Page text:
is known as Radical Behaviorism. The word µoperant¶ refers to the way in which
behavior µoperates on the environment¶. Briefly, a behavior may result either in
reinforcement, which increases the likelihood of the behavior recurring, or
punishment, which decreases the likelihood of the behavior recurring. It is important
to note that, a punishment is not considered to be applicable if it does not result in the
reduction of the behavior, and so the terms punishment and reinforcement are
determined as a result of the actions. Within this framework, behaviorists are
particularly interested in measurable changes in behavior.

Educational approaches such as applied behavior analysis, curriculum based

measurement, and direct instruction have emerged from this model.[1]

-  u
Main article: Cognitivism (psychology)

The earliest challenge to the behaviorists came in a publication in 1929 by Bode, a

gestalt psychologist. He criticized behaviorists for being too dependent on overt
behavior to explain learning. Gestalt psychologists proposed looking at the patterns
rather than isolated events. Gestalt views of learning have been incorporated into
what have come to be labeled m m. Two key assumptions underlie this
cognitive approach: (1) that the memory system is an active organized processor of
information and (2) that prior knowledge plays an important role in learning.
Cognitive theories look beyond behavior to explain brain-based learning. Cognitivists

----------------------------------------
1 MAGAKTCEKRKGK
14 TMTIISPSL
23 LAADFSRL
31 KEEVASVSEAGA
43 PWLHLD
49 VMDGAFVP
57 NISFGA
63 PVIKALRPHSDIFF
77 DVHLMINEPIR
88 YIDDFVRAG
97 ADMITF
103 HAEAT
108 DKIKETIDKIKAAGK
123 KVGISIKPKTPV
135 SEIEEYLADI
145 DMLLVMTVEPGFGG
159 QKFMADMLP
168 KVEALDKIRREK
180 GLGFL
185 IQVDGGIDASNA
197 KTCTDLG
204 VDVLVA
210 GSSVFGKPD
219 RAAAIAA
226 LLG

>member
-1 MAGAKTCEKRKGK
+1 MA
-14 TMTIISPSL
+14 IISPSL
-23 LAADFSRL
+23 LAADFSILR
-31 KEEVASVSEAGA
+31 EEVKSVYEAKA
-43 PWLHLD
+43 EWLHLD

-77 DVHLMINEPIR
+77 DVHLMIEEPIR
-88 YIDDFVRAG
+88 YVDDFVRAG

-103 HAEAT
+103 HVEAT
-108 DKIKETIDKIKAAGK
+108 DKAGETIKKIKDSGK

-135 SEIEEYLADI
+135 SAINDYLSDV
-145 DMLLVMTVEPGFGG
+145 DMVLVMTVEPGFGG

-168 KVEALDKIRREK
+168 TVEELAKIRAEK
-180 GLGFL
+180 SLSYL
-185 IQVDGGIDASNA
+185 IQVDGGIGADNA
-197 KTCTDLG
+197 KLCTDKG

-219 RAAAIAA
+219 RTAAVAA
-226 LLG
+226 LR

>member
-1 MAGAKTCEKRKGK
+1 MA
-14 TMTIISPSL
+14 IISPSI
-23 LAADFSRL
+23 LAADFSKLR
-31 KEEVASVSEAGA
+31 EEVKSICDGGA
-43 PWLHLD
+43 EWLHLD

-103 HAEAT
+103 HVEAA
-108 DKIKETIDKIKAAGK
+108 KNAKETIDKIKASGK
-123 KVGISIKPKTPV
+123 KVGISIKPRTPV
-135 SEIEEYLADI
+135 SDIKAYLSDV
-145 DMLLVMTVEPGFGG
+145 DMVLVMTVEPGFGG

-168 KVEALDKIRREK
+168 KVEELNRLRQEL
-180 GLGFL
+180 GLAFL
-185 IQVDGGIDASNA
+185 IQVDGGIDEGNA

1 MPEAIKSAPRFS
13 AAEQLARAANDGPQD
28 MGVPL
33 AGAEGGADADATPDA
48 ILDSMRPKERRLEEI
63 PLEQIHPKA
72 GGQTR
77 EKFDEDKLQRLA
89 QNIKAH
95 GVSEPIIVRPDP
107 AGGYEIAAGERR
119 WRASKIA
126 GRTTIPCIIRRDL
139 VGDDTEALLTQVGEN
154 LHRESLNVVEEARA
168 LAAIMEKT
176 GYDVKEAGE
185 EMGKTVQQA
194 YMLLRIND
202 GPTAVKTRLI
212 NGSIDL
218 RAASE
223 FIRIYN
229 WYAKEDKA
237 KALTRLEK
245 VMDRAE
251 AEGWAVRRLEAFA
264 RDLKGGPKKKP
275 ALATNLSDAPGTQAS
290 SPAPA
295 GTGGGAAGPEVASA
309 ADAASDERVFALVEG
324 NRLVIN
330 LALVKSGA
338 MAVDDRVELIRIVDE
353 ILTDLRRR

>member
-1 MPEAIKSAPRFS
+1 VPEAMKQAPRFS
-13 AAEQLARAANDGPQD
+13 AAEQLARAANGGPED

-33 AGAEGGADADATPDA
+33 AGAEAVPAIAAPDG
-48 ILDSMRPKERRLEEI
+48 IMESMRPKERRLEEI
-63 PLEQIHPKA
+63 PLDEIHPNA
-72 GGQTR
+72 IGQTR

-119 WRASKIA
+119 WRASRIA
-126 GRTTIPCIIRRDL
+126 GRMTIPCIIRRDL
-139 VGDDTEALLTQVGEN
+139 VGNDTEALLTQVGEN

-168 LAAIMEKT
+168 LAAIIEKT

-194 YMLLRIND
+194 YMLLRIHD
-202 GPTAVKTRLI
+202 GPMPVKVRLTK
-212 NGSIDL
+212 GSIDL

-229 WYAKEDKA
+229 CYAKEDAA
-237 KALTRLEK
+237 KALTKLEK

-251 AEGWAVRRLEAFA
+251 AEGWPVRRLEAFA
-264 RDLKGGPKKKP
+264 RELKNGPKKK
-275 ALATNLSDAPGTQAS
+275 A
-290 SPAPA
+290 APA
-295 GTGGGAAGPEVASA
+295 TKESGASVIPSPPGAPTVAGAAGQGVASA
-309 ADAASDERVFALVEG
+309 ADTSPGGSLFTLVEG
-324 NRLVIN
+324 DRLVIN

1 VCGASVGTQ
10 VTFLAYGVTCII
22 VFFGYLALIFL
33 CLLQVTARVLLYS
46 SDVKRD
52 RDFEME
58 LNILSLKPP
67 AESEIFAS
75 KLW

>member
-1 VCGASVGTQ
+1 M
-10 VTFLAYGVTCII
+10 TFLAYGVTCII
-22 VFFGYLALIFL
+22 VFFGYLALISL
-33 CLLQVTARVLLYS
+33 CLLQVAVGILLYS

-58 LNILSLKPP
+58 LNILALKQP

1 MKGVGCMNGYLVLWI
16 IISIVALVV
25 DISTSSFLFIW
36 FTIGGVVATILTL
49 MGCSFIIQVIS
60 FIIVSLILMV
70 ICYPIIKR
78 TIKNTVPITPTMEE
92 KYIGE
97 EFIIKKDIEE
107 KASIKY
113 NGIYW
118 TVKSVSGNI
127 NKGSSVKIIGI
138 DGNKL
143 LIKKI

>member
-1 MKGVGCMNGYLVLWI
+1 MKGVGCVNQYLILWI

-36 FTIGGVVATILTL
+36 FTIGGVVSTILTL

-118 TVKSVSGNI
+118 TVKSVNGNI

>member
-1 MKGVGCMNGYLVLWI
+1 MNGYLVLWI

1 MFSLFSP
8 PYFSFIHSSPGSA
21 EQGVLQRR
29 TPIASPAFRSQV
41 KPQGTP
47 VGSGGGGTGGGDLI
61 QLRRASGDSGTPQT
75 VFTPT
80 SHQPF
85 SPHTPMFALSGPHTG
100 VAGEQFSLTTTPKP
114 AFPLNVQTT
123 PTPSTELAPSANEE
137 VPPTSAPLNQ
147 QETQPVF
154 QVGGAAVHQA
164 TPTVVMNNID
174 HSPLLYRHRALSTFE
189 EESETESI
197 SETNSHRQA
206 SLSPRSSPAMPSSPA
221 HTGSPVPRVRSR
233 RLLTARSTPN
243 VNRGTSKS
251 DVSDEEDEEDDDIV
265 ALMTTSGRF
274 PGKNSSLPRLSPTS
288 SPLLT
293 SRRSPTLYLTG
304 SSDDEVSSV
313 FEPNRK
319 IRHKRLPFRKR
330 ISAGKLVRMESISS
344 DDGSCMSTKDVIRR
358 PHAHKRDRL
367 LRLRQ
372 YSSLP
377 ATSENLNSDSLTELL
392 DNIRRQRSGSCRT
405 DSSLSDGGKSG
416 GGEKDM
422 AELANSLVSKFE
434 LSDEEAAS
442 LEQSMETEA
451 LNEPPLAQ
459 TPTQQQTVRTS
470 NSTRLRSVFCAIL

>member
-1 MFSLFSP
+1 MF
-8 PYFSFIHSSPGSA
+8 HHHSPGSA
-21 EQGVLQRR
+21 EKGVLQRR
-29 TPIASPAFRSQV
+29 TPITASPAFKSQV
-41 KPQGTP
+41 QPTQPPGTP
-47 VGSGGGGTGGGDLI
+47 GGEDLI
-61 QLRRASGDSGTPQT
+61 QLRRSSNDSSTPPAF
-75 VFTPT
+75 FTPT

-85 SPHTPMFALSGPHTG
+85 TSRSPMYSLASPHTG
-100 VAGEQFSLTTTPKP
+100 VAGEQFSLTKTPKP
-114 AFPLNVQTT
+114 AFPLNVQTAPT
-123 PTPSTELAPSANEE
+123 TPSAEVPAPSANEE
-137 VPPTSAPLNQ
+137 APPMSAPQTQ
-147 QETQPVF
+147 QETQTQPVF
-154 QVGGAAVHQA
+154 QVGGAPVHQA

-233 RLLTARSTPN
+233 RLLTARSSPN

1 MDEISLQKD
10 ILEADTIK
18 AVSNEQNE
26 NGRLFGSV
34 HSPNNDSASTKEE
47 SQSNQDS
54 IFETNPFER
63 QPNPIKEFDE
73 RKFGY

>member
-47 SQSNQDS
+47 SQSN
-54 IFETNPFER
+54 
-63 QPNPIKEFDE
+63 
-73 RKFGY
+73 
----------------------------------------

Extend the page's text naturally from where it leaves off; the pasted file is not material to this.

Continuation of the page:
consider how human memory works to promote learning. For example, the
physiological processes of sorting and encoding information and events into short
term memory and long term memory are important to educators working under the
cognitive theory. The major difference between gestaltists and behaviorists is the
locus of control over the learning activity: the individual learner is more key to
gestaltists than the environment that behaviorists emphasize.

Once memory theories like the Atkinson-Shiffrin memory model and Baddeley's
working memory model were established as a theoretical framework in cognitive
psychology, new cognitive frameworks of learning began to emerge during the
19V0s, x0s, and 90s. Today, researchers are concentrating on topics like cognitive
load and information processing theory. These theories of learning play a role in
influencing instructional design.[ m  ] Aspects of cognitivism can be found in
learning how to learn, social role acquisition, intelligence, learning, and memory as
related to age.

-   u

Main article: Constructivism (learning theory)
Constructivism views learning as a process in which the learner actively constructs or
builds new ideas or concepts based upon current and past knowledge or experience.
In other words, "learning involves constructing one's own knowledge from one's own
experiences." Constructivist learning, therefore, is a very personal endeavor, whereby
internalized concepts, rules, and general principles may consequently be applied in a
practical real-world context. This is also known as !  ! 
! (see social
constructivism). Social constructivists posit that knowledge is constructed when
individuals engage socially in talk and activity about shared problems or tasks.
Learning is seen as the process by which individuals are introduced to a culture by
more skilled members"(Driver et al., 199 ) Constructivism itself has many variations,
such as Active learning, discovery learning, and knowledge building. Regardless of